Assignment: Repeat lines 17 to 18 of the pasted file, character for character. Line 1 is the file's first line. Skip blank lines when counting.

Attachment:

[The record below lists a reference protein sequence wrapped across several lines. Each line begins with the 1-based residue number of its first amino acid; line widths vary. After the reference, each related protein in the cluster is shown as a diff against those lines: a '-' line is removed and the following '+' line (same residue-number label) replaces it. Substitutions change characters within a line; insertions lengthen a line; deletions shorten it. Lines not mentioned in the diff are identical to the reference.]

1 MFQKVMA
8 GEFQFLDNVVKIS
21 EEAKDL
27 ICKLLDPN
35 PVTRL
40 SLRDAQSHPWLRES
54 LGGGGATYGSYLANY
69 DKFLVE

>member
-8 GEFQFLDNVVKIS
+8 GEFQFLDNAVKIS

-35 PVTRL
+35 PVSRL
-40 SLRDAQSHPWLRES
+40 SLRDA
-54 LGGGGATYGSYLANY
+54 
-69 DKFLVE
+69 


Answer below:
-54 LGGGGATYGSYLANY
+54 